- The present lack of comparative information between plan alternatives forces every serious reader of the report to conduct an exhaustive and exhausting, error-prone search process through hundreds of paragraphs of information on the separate alternatives, looking for the differences between them. Better that this be done once and well, as a service to readers.
- The average reader will not know how to summarize relevant economic and environmental data into a value-free format that simply clarifies the tradeoffs that are now only implied by the different alternatives.
- The present practice of designating a preferred alternative without support of such a comparative analysis deprives the public of the best thinking—to date—and at least the tentative conclusions of the people most familiar with the problem. So long as the preference is tentative, as it is even now, the NPS will be free to change its preference based on new evidence or options, and the debate will be able to focus on real issues, such as the differences between plans and how to ameliorate any residual problems with the tentatively preferred plan.
These considerations lead me to the following
Recommendation: that the National Park Service conduct a post-evaluation of the Yosemite Valley planning process, with a view to devising and seeking constructive changes in its own planning study guidelines that will allow provision of more useful information for readers in the summary section of the finished document.
Shifting now to employee housing, I’d like to begin with a third proposition, following the two propositions included in my June 2 hearing statement.
Third Proposition: Just as it takes at least a village to raise a child well, without a viable Valley community, neither the National Park Service nor concessionaires can expect to continue to attract the caliber of management and service staff that has typified the Valley and Park in the past.
Living in Yosemite Valley has long been one of the fringe benefits that attract good people to work there, both for summer and year-round employment, in spite of the constraints and often-rustic facilities. However, the amenities of daily life have steadily eroded over the years as government policy supports an increasingly Spartan community infrastructure, and encourages privatization of federal housing. Also, new flood plain, rockslide, and environmental restoration constraints on housing developments have severely shrunk prospectively available space for employee housing.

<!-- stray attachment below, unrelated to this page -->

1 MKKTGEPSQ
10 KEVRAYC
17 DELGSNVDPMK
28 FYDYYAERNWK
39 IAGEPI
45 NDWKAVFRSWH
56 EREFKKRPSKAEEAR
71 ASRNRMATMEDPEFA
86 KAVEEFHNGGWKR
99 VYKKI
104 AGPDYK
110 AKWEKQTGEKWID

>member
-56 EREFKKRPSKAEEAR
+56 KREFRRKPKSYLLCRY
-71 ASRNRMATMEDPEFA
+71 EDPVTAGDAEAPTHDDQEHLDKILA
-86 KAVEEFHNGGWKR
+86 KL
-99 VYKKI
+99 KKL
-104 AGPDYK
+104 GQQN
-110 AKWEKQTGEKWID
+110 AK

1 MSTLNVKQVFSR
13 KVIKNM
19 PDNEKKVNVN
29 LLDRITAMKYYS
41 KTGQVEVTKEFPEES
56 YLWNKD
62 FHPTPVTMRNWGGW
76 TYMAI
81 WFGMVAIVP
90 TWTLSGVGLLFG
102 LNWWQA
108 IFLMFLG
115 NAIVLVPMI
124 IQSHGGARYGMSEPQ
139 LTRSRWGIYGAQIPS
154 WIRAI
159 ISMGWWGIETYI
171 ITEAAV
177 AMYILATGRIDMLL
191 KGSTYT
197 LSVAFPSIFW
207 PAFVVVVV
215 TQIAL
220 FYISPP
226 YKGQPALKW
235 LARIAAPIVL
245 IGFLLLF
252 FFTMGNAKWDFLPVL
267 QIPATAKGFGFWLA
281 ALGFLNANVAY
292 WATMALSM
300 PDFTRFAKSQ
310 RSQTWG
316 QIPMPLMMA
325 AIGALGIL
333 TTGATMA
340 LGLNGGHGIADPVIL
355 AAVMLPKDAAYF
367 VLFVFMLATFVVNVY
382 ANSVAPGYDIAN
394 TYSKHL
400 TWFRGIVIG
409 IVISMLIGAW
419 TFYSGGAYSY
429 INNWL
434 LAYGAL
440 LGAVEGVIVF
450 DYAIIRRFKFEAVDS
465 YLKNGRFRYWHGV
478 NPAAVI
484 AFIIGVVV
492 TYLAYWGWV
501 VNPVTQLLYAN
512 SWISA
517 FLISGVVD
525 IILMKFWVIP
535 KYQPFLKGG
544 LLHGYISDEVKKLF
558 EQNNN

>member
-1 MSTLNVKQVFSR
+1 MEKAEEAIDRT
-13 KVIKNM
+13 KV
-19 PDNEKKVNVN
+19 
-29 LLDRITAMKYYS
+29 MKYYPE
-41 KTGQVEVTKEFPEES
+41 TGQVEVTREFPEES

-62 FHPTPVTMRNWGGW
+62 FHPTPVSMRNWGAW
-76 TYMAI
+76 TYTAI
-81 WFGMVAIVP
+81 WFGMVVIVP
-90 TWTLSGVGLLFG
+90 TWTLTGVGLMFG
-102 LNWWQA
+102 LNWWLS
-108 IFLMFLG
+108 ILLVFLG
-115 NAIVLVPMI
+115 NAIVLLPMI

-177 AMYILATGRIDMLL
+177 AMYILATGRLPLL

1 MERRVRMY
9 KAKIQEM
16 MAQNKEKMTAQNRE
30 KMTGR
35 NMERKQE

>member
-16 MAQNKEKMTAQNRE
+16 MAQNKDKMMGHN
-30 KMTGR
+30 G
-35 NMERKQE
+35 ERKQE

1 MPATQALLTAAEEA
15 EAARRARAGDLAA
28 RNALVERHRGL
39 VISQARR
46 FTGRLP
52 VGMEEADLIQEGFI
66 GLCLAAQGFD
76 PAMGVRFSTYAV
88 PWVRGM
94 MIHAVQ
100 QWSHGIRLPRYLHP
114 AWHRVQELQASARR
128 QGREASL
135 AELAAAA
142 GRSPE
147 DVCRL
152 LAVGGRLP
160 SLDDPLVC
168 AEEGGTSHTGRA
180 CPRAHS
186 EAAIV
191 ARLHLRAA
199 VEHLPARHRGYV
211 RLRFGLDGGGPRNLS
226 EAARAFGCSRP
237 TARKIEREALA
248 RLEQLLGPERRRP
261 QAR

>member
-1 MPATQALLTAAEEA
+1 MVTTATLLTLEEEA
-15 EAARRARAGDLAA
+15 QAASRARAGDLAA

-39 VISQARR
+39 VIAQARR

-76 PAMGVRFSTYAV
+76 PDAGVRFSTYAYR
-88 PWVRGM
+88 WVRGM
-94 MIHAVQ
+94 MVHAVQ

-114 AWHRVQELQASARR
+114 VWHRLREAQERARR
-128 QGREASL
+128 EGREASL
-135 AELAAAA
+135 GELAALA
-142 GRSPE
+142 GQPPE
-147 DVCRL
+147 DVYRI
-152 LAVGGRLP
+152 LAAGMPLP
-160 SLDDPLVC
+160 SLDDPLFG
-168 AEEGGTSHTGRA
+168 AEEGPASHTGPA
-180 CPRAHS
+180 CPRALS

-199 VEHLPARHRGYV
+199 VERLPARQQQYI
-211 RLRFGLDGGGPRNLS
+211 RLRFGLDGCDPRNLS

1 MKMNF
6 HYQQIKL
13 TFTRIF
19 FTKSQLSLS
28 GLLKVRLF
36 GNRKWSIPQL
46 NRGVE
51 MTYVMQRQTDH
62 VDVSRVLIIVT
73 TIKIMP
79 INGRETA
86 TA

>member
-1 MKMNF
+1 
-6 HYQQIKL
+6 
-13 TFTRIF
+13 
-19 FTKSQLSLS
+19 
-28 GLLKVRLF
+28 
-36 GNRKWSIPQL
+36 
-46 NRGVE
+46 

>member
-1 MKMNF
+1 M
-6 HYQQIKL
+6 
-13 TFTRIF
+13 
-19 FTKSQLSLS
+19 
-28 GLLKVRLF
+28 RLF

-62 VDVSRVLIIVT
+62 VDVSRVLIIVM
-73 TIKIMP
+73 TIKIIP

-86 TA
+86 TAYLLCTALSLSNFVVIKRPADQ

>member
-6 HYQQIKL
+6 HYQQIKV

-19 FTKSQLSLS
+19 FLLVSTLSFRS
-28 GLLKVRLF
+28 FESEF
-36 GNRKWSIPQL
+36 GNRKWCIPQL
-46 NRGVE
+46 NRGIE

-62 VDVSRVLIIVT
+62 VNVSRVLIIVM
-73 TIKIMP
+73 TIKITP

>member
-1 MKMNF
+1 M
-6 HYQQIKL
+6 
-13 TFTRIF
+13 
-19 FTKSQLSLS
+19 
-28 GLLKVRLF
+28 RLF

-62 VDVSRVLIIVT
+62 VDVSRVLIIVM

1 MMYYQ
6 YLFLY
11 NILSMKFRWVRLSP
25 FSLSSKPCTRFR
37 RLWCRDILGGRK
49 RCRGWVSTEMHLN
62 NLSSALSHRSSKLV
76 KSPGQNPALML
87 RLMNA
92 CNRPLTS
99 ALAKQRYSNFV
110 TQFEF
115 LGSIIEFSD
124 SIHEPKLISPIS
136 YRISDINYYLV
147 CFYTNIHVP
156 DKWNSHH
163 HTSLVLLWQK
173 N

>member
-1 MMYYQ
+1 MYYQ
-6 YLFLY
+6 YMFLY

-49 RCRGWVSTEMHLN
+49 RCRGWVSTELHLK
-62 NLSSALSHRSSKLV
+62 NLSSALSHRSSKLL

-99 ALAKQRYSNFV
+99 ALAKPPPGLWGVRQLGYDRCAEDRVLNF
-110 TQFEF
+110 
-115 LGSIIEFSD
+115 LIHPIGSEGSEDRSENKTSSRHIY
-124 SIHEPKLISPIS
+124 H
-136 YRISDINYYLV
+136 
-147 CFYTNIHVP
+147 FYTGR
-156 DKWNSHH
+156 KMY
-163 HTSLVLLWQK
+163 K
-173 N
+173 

In response, the National Park Service and concessionaires are laudably trying to upgrade housing and increase its density.
These measures to improve and increase the density of housing may be too little, too late, because all action alternatives in the Yosemite Valley Plan reduce employee beds in the Valley from 1,277 at present to 683, with a shift of about 700 to 900 beds to El Portal and, under Alternatives 2 and 5, about 200 to Wawona. On page 2-33, the option of removing the school from Yosemite Valley is rejected due to its need by Valley residents. Yet on page 4-60, it is stated that "Relocation of the concession headquarters would likely have long-term major, adverse impacts on the elementary school system by threatening the viability of the Yosemite Valley school." In fact, Valley residents from my personal contacts are already concerned with decline in the diversity of the school population from past movements of jobs and employee housing out of the Valley.